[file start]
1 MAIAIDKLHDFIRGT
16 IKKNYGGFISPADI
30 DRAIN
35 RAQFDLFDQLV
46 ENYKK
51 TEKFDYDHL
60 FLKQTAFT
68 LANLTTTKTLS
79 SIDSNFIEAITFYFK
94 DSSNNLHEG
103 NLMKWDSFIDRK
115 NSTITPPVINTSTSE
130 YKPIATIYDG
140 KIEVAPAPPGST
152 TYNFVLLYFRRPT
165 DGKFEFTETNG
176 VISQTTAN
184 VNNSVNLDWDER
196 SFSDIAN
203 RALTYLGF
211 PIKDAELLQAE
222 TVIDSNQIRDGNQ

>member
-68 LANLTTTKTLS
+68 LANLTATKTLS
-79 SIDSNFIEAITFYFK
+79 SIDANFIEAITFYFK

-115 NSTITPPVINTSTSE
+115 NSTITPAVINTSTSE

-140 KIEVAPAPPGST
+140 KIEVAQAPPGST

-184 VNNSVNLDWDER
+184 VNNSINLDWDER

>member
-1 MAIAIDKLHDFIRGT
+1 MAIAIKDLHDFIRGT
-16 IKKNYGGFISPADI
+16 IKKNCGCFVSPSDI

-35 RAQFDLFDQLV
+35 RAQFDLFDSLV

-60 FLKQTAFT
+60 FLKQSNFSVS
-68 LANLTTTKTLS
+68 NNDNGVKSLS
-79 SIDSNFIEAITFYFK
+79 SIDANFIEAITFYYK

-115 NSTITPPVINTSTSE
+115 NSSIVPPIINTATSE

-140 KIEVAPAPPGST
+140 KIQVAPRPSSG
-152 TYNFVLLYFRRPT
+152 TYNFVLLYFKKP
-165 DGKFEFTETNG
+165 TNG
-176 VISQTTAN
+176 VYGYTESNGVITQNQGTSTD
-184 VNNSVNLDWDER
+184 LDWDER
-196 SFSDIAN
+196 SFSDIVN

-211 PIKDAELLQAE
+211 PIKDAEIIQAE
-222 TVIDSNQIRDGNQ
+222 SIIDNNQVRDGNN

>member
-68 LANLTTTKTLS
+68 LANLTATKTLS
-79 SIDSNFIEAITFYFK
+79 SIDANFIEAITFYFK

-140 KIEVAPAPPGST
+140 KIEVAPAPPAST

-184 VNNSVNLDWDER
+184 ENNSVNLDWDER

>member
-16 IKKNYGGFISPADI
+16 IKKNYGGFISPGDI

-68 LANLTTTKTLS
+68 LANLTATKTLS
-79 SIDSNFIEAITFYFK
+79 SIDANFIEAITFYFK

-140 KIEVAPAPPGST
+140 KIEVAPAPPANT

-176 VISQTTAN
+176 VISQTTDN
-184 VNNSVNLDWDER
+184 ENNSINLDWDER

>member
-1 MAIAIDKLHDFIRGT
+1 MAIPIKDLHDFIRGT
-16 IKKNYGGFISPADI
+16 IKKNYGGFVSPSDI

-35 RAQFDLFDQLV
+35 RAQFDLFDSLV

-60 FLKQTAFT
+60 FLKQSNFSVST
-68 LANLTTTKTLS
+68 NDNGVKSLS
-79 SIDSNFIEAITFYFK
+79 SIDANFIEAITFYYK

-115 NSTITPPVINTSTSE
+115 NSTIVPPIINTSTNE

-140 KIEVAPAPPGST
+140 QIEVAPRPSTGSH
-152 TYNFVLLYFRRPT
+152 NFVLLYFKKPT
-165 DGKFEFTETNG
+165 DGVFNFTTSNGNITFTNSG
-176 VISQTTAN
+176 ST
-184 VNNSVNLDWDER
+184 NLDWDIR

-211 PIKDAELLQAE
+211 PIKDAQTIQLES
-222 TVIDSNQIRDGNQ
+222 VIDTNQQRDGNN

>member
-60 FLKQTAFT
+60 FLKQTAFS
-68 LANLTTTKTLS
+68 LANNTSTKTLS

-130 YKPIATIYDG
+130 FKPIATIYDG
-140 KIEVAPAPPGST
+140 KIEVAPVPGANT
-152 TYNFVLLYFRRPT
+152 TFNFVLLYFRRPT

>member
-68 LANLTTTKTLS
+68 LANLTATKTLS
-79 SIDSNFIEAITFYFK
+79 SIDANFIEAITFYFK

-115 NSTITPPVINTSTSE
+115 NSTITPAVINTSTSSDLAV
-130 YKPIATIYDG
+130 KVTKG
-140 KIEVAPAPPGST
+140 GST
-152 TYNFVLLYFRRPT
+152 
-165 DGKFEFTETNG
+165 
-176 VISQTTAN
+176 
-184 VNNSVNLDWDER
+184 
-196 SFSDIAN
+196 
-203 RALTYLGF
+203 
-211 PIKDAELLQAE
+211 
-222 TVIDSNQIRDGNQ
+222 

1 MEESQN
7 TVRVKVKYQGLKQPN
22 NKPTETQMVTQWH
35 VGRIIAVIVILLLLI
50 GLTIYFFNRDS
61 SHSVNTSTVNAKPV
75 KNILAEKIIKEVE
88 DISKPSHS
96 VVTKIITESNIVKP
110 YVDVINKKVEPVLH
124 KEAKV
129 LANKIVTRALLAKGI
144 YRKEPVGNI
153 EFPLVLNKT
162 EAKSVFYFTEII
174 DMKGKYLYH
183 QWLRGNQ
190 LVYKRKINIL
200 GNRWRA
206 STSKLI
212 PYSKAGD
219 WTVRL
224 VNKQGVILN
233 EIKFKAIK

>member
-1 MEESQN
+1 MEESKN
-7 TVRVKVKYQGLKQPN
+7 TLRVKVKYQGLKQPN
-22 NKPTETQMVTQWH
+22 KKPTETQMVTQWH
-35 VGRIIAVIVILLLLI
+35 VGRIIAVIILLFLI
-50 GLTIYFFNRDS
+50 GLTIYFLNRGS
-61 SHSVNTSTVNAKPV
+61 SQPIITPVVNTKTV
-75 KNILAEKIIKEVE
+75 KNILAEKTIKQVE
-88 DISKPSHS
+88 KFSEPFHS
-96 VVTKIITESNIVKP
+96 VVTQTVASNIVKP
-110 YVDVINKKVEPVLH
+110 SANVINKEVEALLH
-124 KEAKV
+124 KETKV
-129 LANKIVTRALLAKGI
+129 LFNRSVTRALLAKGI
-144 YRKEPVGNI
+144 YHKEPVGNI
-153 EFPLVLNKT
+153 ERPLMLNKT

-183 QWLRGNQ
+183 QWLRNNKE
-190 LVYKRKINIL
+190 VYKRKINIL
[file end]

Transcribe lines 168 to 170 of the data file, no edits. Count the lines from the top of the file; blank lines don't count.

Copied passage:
162 EAKSVFYFTEII
174 DMKGKYLYH
183 QWLRGNQ